Man On The Run review by Bush

logo Ultimate Guitar
  • Released: Oct 21, 2014
  • Sound: 7
  • Lyrics: 7
  • Overall Impression: 7
  • Reviewer's score: 7 Good
  • Users' score: 7.4 (9 votes)
Bush: Man On The Run

Sound — 7
bush was originally formed in 1992, and became internationally famous in 1994 with the release of their debut album, "Sixteen Stone," which featured such mainstays of MTV as "Everything Zen," "Comedown," "Glycerine" and "Machinehead." The band's next album, "Razorblade Suitcase" didn't do anywhere near as well as their debut effort. The band's third release, "The Science of Things," seemed to almost bring the band back to the level of success they were chasing with the single "The Chemicals Between Us." The band went on hiatus after their fourth album, "Golden State," was their poorest selling release to date. The band reformed in 2010, though Nigel Pulsford (founding lead guitarist) and Dave Parsons (founding bass player) both opted not to rejoin the band. Gavin replaced them with Chris Traynor on guitar and Corey Britz on bass and keyboards, and released the album "The Sea of Memories," and performed live including going on the Here and Now tour with Nickelback. "Man on the Run" is the band's sixth full-length studio album, and was preceded by the lead single "The Only Way Out." The album has 11 tracks with an approximate runtime of 50 minutes. 

The album opens up with "Just Like My Other Sins," which is a strong song to open the album with, using both interesting vocal processing and a catch little guitar part. Next is the title track and second single from the album, "Man on the Run," which has a fairly minimalistic approach to it, finding a balance between post-grunge and pop rock. "The Only Way Out" is the lead single from the album, and is another track that is a clear reminder that Bush is clearly routed in grunge and the post-grunge genres, with heavy drumming accompanying catchy pop rock riffs in ratty distortion. "The Gift" is another straightforward song, with the lead guitar adding some serious and much needed character to the track. "This House Is on Fire" reminds me of what I think of as "classic '90s Bush" in a way that the rest of the album doesn't for some reason. "Loneliness Is a Killer" is next up, and is the third single from the album, and has a riff that runs through much of the track and helps set it apart from the rest of the album, especially as the riff shines through on the bass when Gavin is doing the "quiet" half of the quiet/loud dynamics common in grunge and post-grunge vocals. "Bodies in Motion" starts out with a pushing groove, but has a more melancholy verse. "Broken in Paradise" kind of builds up into a catchy little song with a simple riff carrying the chorus. "Surrender" has a cool progression and use of quiet/loud dynamics, and to me it is one of the stronger tracks on the album. "Dangerous Love" is probably one of the higher points on the album for me - or at least, the songwriting seems more honest than a lot of the rest of the album. The album closes out with "Eye of the Storm," which has an almost epic thing going on in the opening and then as a second high point of the track, a nice guitar solo later on.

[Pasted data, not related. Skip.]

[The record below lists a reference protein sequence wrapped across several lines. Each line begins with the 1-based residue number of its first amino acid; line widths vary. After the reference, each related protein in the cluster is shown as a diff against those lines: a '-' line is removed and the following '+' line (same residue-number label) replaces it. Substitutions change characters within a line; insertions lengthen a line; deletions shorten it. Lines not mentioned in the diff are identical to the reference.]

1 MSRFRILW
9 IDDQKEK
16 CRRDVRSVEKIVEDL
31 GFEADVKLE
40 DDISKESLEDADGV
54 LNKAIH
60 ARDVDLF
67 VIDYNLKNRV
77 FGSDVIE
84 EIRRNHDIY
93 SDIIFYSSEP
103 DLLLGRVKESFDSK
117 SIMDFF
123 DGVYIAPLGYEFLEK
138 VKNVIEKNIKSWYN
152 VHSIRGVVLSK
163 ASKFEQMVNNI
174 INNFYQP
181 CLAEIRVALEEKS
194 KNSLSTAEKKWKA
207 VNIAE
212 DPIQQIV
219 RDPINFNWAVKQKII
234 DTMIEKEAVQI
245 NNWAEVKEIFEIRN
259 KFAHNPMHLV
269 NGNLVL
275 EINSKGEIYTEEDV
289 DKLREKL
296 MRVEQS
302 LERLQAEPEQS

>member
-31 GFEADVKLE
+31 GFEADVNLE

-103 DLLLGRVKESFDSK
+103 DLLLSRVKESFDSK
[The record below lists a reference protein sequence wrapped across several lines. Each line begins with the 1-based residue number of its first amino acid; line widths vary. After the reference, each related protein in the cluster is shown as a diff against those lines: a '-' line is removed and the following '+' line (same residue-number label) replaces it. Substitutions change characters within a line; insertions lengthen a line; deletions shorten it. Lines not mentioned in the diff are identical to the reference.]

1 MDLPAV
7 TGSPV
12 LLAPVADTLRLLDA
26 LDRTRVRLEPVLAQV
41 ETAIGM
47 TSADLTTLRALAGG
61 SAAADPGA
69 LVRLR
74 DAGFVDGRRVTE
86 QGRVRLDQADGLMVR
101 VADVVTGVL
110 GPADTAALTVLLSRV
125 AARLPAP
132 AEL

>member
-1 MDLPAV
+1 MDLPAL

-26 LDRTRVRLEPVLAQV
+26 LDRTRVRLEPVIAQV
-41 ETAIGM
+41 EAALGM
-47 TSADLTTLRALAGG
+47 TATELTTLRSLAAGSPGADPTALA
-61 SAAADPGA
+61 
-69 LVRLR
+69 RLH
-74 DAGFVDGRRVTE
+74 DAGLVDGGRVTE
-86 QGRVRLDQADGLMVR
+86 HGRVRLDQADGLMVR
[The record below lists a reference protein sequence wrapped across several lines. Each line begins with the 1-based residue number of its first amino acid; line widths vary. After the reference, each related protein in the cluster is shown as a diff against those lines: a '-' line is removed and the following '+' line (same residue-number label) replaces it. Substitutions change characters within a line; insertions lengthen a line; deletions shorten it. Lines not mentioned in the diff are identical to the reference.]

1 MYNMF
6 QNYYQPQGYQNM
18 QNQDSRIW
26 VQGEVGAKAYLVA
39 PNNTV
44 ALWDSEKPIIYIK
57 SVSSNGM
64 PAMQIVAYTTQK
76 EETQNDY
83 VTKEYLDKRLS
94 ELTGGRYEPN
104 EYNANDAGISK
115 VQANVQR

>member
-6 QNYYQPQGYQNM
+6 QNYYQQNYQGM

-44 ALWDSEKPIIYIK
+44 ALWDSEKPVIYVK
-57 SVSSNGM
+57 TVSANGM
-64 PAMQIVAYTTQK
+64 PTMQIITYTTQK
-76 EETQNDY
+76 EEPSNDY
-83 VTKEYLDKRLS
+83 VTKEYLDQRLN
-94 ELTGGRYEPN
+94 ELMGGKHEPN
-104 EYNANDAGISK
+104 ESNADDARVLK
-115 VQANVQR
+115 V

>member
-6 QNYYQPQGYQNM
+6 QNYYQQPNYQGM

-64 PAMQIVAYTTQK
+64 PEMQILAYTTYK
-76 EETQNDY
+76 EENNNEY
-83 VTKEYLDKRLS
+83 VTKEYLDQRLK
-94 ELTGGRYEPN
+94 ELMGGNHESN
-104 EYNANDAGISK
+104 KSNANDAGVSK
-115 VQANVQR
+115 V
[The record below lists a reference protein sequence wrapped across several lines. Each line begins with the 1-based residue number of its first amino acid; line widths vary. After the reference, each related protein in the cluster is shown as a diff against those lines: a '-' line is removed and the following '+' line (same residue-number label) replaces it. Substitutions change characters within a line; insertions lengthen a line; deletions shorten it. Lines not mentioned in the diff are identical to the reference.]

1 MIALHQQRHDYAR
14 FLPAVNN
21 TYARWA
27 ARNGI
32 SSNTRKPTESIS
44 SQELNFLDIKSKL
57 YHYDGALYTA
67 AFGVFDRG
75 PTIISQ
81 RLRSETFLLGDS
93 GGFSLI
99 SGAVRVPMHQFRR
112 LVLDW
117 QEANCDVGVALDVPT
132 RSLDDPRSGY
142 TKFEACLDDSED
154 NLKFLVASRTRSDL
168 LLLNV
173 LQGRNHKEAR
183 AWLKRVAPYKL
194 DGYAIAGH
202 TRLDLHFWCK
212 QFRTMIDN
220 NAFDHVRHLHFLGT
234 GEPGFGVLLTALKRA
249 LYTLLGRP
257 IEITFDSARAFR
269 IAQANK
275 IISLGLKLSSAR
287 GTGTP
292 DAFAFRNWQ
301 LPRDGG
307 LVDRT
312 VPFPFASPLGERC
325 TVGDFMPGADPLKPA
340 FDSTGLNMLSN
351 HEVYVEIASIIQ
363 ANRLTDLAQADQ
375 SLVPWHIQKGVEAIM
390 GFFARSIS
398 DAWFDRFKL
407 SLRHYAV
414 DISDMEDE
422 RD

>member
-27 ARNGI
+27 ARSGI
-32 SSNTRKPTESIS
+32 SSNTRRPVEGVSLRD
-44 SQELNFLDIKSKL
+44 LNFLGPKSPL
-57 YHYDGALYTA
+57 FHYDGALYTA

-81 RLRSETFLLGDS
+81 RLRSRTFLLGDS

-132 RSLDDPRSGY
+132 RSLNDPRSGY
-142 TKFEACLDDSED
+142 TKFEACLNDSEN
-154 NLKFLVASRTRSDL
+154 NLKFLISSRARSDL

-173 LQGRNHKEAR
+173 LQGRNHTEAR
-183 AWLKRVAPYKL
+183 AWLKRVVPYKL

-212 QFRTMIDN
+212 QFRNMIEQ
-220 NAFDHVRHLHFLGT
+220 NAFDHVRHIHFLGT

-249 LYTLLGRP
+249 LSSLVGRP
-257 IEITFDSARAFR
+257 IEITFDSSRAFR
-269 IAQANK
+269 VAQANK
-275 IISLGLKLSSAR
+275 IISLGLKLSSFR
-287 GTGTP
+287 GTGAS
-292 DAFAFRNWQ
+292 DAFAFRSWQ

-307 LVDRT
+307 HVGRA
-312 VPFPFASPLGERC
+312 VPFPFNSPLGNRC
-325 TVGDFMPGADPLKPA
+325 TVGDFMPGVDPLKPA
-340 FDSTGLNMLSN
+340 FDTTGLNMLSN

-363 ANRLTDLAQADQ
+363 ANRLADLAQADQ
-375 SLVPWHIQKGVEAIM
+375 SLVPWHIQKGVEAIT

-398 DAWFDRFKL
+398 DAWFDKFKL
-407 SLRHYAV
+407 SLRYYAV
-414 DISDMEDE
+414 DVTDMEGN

Lyrics — 7
Gavin Rossdale probably has one of the most iconic voices in the world of grunge and post-grunge, or maybe better described as post-Cobain '90s music. While Gavin uses the quiet/loud dynamics made popular by band's in the '90s who were copying Nirvana, who had copied bands like Pixies and Sonic Youth, Gavin doesn't get as "loud" with his loud side of those volume dynamics in his singing. The lyrics are mostly made of bits and pieces of lyrics that Gavin has written in little snippets according to recent interviews where he has talked about his songwriting process, some of the songs seem to capture more honesty than is standard in Bush songs. As a sample of the lyrics, here are some from the lead single, "The Only Way Out": "Follow me down to the water/ through the tripwires in your head/ through the seven layers/ of your holy bed/ where there is no one god/ but a series of systems/ I wanna be your savior/ I wanna be your seasons/ the only way out is through/ lost my mind over you/ the only way out is through/ lost my mind over you."

Overall Impression — 7
I have flip-flopped on the way I feel about this album to some extent. At my most pessimistic I feel like this album existing or not doesn't make any different to me - like the album doesn't bring anything of true value to the table. The more optimistic side of me feels like this is an album full of decent post-grunge songs, they are just simple and straightforward rocking tracks. So, it is hard to say how I feel about this album at the end of the day - except, even at my most pessimistic, I don't think that any of this album is hard to listen to - it is enjoyable, just not necessarily impressing me throughout. The two strongest points in the album for me was the opening track "Just Like My Other Sins" and the lead guitar part and the opening from "Eye of the Storm."

4 comments sorted by best / new / date

    That actually doesn't sound that bad. Don't know how good it would sound live with those guitars effects, but the track sounds fine
    Seen em two years ago back in Orlando when they toured with Chevelle, and Filter for the Sea Of Memories tour. They were better live than they are on album. Then again on that tour they played more of their Sixteen Stone, Science Of Things and Razorblade Suitcase tracks with a couple of their new songs. Ended up having an encore with their cover of the Beatles song "Come Together".